Did Richard Littlejohn drive a woman to suicide?

The thoroughly repellent Richard Littlejohn has written yet another anti-trans piece in the papers. It’s not significant in itself; it’s the usual bile from a man who rails against “vicious trolls” while being a vicious troll.

But it’s significant because it’s been published five years since another Littlejohn column was implicated in the death of a trans woman.

Lucy Meadows was 32. She taught year six, pupils aged 10-11, at the St Mary Magdalen’s Church of England Primary School in Accrington, in England. She had a young son.

And in March 2013 she killed herself.

Lucy left a note, which said:

I try to do things the right way to make people feel more comfortable with it. I have simply had enough of living. I have no regrets other than leaving behind those who are dear to me and of causing them pain in doing so. I would like to thank everyone who has had an impact in my life.

Lucy had left another note, this one at the front door. Warning, it said. The house is full of carbon monoxide. Don’t come in.

By all accounts, that was typical of her. Thoughtful. Caring about other people, even at the very end.

The coroner confirmed the cause of death: cardio respiratory failure due to carbon monoxide toxicity. But while he said that Lucy had taken her own life, he had another message to share.

“To the members of the press, I say shame,” Michael Singleton, the coroner, said. “Shame on all of you.”

Lucy hadn’t been born Lucy, and she transitioned to live as a woman full-time in Christmas 2012. Her school was very supportive. Head teacher Karen Hardman spoke to each primary school class about the change their teacher would be going through, and it was mentioned as an aside in the school’s Christmas newsletter: “[Name] has recently made a significant change in his life and will be transitioning to live as a woman.”

One parent wasn’t happy and contacted the local newspaper, the Accrington Observer. The story went national. Meadows’ transition was “inappropriate” and children were “too young” to be “dealing with that.”

What should have been a private matter was front page news. The press argued that because the school had written parents a letter, the story was in the public domain. And because of that, they made Meadows’ life hell.

Lucy’s wife, Ruth Hunt, recalls the press’s despicable behaviour:

The first and most visible consequence of “press interest” is the press pack turning up on your doorstep. They appeared, en masse, to besiege Lucy in her home. Reporters. Photographers. Camera crew. You name it.

…It might have been less bad if the press could have been relied on to report honestly. But as Lucy noted at the time, they weren’t interested in the many, many positive comments that parents gave out in her support. No: they cared only about the man with the confused child and his petition.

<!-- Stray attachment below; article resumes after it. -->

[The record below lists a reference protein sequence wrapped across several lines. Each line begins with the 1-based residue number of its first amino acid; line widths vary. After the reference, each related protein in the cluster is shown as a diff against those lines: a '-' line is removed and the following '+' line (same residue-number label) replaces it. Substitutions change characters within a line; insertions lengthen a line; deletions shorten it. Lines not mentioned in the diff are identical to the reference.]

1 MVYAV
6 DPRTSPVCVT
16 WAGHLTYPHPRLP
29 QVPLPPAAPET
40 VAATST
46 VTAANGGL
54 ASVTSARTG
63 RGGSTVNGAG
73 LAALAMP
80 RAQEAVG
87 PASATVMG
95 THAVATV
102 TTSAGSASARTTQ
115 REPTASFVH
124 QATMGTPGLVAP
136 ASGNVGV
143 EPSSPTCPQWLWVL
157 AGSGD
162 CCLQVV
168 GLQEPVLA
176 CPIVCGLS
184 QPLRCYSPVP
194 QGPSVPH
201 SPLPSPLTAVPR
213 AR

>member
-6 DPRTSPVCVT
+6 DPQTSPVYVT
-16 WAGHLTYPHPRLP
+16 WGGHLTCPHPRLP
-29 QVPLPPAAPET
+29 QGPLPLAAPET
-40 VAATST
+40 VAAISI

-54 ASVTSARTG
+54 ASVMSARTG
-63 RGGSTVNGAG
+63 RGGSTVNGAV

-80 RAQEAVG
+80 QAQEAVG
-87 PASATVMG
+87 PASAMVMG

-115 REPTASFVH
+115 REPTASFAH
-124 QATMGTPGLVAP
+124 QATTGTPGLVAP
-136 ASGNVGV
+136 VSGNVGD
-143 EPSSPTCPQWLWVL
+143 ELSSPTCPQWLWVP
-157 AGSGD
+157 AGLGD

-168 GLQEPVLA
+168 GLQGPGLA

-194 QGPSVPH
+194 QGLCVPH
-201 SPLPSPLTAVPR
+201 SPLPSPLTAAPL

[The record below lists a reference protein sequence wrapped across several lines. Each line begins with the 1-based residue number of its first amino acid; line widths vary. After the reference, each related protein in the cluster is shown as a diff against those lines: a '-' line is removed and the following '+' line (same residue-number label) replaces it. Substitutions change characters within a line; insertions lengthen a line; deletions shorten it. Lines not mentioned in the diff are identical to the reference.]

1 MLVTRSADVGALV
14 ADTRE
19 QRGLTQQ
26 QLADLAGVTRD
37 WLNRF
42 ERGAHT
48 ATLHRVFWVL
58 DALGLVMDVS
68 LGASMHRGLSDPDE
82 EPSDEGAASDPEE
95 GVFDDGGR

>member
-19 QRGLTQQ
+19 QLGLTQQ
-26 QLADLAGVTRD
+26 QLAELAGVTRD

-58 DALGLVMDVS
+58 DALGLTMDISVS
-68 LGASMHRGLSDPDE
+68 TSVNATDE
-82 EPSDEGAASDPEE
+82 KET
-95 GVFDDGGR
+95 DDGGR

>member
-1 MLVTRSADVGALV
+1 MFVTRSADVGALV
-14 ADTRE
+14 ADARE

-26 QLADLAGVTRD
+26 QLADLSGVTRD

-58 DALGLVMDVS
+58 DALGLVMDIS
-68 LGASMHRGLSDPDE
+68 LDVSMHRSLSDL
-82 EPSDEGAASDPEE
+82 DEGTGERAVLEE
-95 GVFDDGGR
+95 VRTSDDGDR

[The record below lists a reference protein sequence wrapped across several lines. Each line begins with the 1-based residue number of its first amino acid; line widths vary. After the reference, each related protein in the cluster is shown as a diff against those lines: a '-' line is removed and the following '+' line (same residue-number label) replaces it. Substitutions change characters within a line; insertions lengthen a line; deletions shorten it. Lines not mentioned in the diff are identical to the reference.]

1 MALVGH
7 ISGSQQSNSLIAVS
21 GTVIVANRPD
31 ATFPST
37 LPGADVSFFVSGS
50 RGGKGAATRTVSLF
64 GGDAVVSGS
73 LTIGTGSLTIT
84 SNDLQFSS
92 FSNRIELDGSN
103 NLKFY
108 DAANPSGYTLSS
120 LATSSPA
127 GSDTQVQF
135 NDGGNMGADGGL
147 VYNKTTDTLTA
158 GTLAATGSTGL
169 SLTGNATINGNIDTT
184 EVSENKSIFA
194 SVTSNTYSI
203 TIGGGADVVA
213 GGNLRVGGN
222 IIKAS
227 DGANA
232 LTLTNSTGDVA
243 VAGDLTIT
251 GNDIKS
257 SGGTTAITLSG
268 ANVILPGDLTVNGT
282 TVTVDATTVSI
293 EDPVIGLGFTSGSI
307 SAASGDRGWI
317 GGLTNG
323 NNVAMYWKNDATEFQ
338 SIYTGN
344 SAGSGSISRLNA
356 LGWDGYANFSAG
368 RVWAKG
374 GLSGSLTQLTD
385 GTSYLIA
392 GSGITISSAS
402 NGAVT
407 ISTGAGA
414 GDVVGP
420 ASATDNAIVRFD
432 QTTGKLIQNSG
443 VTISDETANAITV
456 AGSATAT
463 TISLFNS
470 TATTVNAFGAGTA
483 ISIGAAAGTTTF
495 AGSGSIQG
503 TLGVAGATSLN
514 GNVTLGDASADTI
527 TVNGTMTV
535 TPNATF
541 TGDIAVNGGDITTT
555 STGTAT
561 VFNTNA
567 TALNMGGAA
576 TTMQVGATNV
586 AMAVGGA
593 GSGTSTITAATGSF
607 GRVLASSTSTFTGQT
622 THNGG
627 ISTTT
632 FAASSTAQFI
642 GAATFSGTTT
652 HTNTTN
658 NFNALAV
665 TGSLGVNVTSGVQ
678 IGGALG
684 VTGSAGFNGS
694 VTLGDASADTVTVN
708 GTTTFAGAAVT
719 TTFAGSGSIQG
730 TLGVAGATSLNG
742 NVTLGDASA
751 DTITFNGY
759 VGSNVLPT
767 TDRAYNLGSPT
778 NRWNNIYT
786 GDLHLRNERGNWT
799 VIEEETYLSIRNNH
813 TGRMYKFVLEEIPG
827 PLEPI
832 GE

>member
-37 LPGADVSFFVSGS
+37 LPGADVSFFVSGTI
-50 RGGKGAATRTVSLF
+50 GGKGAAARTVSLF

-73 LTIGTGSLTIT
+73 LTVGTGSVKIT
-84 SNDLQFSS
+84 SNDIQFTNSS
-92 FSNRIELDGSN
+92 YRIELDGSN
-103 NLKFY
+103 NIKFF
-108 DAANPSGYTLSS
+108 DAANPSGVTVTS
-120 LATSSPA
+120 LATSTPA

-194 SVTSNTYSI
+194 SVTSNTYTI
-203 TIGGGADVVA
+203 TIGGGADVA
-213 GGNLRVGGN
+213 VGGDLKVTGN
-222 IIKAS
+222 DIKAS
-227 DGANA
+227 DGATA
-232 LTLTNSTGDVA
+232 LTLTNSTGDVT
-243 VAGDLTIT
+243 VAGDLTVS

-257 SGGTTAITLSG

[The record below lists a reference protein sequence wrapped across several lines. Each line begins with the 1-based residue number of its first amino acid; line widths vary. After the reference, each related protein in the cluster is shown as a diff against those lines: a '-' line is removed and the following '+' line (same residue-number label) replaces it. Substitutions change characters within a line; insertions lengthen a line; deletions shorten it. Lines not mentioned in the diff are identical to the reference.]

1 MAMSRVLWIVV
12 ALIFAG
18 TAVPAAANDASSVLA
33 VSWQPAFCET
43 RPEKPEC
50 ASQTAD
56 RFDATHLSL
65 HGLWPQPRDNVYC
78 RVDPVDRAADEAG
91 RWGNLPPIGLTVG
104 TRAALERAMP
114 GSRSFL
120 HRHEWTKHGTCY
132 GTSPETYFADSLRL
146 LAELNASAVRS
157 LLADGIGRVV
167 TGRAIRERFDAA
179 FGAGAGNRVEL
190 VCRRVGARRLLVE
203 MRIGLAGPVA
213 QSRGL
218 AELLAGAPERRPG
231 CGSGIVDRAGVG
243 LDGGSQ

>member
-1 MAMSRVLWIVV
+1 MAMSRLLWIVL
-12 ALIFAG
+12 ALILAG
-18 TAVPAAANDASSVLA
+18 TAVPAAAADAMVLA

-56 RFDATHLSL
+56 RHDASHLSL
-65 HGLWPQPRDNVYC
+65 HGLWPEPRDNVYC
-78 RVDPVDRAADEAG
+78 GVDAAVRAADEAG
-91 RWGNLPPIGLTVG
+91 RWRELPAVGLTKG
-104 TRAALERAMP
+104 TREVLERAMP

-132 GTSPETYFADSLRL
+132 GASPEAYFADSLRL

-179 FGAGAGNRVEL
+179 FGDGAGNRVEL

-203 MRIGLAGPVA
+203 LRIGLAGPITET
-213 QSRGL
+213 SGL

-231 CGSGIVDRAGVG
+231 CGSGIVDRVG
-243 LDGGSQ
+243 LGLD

Nor was it just biased reporting. Some columnists – the Daily Mail’s Richard Littlejohn led the way –simply used their columns, read by millions of people, to attack a woman who wanted only to live her life in peace.

The Mail is so proud of this column they removed it from their online archive.

Deliberately misgendering Meadows as “he” throughout the piece and deadnaming her – that is, using her given name rather than her female name – Littlejohn’s piece began with the headline “He’s not only in the wrong body”¦ he’s in the wrong job” and became more offensive as it went on.

“The school shouldn’t be allowed to elevate its ‘commitment to diversity and equality’ above its duty of care to its pupils and their parents,” Littlejohn wrote. “It should be protecting pupils from some of the more, er, challenging realities of adult life, not forcing them down their throats. These are primary school children, for heaven’s sake. Most them still believe in Father Christmas. Let them enjoy their childhood. They will lose their innocence soon enough.”

He continued: “[Deadname] is entitled to his gender reassignment surgery, but he isn’t entitled to project his personal problems on to impressionable young children. By insisting on returning to St Mary Magdalen’s, he is putting his own selfish needs ahead of the well-being of the children he has taught for the past few years.”

That’s not just a dog whistle. That’s a whole pet shop.

And in March 2013, Lucy Meadows was dead.

There were petitions to have Littlejohn fired and complaints to the press complaints commission, but the Daily Mail stood by its star columnist, as newspapers do unless the libel bills get too much. A spokesman said: “Richard Littlejohn’s column emphatically defended the rights of people to have sex change operations but echoed some parents’ concerns about whether it was right to for children to have to confront such complex gender problems at such a vulnerable young age.”

The Mail is so proud of the article that it has quietly deleted it from its online archive. But it was never censured for it. If you’ve ever complained about newspaper articles to the regulator IPSO, you’ll know that their definitions of unacceptable behaviour are so narrow it seems that no publication is ever guilty of anything.

The coroner didn’t agree that the coverage was fair. It “sought to humiliate and ridicule” Meadows, he said.

Lucy Meadows was not somebody who had thrust herself into the public limelight. She was not a celebrity. She had done nothing wrong. Her only crime was to be different. Not by choice but by some trick of nature. And yet the press saw fit to treat her in the way that they did.

And it’s still happening.